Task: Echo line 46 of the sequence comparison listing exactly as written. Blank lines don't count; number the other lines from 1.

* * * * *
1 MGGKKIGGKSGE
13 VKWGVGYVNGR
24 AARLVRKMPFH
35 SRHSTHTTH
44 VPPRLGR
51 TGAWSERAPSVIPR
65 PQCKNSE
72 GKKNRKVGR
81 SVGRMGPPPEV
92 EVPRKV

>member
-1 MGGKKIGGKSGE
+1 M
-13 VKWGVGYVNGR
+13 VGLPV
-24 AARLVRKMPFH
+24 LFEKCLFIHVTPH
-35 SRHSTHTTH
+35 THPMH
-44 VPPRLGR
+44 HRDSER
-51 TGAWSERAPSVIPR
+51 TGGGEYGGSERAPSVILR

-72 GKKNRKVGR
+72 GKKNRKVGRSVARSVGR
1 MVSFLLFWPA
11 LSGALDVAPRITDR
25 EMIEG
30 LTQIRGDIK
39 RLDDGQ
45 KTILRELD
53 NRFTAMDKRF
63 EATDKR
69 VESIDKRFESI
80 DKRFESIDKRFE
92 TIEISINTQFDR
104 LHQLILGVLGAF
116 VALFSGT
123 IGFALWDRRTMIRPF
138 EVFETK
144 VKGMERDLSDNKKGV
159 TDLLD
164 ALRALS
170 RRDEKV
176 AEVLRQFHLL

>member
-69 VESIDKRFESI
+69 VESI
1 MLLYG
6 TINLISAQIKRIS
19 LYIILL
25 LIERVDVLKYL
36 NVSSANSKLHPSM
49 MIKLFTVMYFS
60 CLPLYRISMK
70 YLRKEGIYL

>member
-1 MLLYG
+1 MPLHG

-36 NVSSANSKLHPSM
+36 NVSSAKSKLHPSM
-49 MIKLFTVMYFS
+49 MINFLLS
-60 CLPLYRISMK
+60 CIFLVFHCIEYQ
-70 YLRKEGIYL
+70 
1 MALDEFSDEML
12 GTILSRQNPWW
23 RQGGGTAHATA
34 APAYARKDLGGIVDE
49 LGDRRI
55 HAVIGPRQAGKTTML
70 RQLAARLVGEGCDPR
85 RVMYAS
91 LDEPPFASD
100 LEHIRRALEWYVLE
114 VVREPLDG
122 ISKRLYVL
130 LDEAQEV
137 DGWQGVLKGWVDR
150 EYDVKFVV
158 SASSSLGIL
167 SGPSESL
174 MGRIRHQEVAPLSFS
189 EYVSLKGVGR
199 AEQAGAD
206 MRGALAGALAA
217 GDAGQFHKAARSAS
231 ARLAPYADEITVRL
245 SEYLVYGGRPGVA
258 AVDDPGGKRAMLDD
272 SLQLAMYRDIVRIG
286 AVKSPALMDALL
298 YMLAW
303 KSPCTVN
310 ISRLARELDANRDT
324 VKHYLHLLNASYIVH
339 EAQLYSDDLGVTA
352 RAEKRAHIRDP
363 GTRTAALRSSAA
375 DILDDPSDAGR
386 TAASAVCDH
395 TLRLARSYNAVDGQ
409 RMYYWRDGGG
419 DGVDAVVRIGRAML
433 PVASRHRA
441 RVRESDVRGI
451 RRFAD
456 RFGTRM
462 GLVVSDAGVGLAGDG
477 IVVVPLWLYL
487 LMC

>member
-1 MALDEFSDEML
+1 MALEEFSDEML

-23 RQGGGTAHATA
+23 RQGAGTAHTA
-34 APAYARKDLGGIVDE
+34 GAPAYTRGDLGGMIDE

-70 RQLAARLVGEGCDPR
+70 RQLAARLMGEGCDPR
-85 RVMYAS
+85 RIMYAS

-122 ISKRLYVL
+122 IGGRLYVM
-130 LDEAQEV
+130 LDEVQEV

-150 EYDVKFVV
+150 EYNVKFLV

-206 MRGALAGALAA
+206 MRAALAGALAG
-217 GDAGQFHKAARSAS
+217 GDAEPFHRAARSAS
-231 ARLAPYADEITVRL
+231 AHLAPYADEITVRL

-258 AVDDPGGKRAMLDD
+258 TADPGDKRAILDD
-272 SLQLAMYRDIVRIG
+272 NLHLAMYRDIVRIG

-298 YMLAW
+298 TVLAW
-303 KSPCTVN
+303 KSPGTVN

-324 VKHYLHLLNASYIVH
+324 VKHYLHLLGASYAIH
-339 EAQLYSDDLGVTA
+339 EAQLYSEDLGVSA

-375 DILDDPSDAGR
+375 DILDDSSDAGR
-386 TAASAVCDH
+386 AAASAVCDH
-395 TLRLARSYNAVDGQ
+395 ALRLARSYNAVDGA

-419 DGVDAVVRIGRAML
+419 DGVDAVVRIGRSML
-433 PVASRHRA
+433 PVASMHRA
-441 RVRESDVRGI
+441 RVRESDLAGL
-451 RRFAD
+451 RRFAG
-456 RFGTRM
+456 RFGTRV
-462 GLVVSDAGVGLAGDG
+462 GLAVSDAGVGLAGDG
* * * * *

>member